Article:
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Another Street Sweeping Alert Service Debuts In Chicago


By Diana Novak

Believe it or not, now there are two different services to help you evade those pesky street sweeper tickets. is a new subscription street-sweeping alert service (very similar to a service this site spotlighted just a few days ago) that launched a week ago.

Designed and run by Joel Guy, 28, a Logan Square local working in IT, this messaging reminder site hopes to modernize how we park during street cleaning season.

Like many Chicago drivers who park on the street, Guy was tired of the number of tickets he was getting. "I was frustrated by the number of street sweeping tickets I was receiving every year, along with the city's posters set up at really short notice," he says. "I wished that someone would provide earlier warnings, and thought a lot of other people probably feel the same way, so I decided to do it myself."

More than frustrated, though, Guy was disturbed by the city's way of dealing with the situation. "I think if the city government really cared about cleaning the streets, this is the type of service they would be offering, to ensure that cars are moved in time for sweeping," he says. "Currently, if a car is left on the street, that section of the street goes un-swept and the city collects a $50 ticket. So we [Chicagoans] lose both ways.

While he understands the demand for such services, Chicago Streets and Sanitation spokesperson Matt Smith does not recognize the necessity.

"This information is already available," says Smith. "Between schedules posted on the internet, posted signs and 311 you can learn a lot about this information. I'm not going to tell people how to spend their money but people are paying for the convenience of information we already provide."

Guy recognizes that street cleaning was not designed as a mode of earning money. "However, at this point, it's a huge source of revenue for the city so whether or not the current system is fair or helpful to people parking their cars, the city doesn't really care," he says. "There's no impetus for them to do something like what I'm doing... beyond making their constituents happy. In the meantime, I'm happy to do it for them."

Ultimately, Streets and San wants the streets cleared of vehicles so they can sweep the streets properly.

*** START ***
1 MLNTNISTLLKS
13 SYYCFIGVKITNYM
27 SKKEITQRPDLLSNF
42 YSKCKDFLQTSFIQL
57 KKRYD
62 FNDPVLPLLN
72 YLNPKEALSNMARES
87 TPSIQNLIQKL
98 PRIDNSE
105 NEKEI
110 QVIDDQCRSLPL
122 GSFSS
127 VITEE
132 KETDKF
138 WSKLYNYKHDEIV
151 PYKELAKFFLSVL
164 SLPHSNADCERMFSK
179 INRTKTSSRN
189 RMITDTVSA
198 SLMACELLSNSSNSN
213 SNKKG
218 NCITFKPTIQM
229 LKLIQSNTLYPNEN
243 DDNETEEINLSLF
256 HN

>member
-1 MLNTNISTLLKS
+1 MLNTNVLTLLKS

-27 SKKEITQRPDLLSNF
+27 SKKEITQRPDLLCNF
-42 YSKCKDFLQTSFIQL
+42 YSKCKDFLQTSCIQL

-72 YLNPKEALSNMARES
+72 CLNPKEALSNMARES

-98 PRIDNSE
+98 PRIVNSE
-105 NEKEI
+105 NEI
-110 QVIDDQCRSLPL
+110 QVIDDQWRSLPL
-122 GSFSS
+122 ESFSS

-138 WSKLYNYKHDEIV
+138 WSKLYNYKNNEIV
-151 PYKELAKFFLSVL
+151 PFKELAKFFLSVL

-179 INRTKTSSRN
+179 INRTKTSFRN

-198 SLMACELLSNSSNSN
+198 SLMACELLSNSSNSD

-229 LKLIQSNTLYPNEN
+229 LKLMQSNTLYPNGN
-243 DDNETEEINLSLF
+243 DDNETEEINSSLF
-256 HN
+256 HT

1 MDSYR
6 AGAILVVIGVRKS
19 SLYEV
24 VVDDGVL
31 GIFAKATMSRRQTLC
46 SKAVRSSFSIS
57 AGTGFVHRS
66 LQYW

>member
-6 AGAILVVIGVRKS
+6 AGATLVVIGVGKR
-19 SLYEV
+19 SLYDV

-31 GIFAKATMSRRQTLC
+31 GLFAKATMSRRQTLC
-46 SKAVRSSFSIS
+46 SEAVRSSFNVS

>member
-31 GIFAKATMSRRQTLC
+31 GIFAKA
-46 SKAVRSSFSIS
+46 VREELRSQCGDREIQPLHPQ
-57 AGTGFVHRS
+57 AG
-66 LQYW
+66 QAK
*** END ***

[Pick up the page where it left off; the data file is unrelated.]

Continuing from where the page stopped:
"The bottom line is people should move their cars when sweeping occurs," reiterates Smith. "We fully encourage people to comply not just for the tickets but so we can do the job properly."

For just $8 a year, (or just over $1 per month of street cleaning season which runs from April 1 to October 31) Guy will monitor your favorite parking street on the sweeping schedules and let you know when to park elsewhere. You can choose how to be alerted (through email or text message) coming both 48 and 24 hours before the sweepers arrive.

Though the service is brand new with this sweeping season, Guy is already prepared to begin taking on subscribers.

For more information on their services, check out Guy's website,



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1 Comment

CCWriter said:


Easy for Mr. Smith to say, but his assertion that the information has always been adequately provided simply doesn't hold up. Otherwise why would these entrepreneurs have seen a need? The dates posted online last year were WRONG, the posted signs were barely there last year, and as far as 311 goes, when exactly are you supposed to call it and what is your assurance you're getting correct information? This notion of what drivers "should" do just puts it all on us and takes no responsibility for fairness. Why does he seem to think people wouldn't want to move their cars?

I will say that so far this season they seem to be posting more signs per block, an improvement from the apparent policy of "we'll put up the minimum number required by law--at most." If they are truly serious that all they really want is the cars moved, then they'll continue putting up as many signs as it takes to get in people's field of vision, and not slack off. If they revert back to as few as possible, then we'll know what the real priority is, no matter what they claim.

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